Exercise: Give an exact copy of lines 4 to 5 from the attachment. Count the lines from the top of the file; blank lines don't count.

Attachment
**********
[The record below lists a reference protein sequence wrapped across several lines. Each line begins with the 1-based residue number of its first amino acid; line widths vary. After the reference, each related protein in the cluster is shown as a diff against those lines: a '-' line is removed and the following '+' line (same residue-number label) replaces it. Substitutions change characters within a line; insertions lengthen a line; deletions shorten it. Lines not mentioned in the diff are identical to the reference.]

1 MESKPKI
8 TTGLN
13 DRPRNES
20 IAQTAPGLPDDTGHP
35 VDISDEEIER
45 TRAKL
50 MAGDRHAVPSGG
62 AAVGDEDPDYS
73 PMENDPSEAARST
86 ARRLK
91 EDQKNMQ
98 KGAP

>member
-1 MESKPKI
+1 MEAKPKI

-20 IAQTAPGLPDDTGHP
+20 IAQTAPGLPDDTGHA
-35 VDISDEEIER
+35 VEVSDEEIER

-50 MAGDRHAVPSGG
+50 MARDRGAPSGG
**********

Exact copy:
13 DRPRNES
20 IAQTAPGLPDDTGHP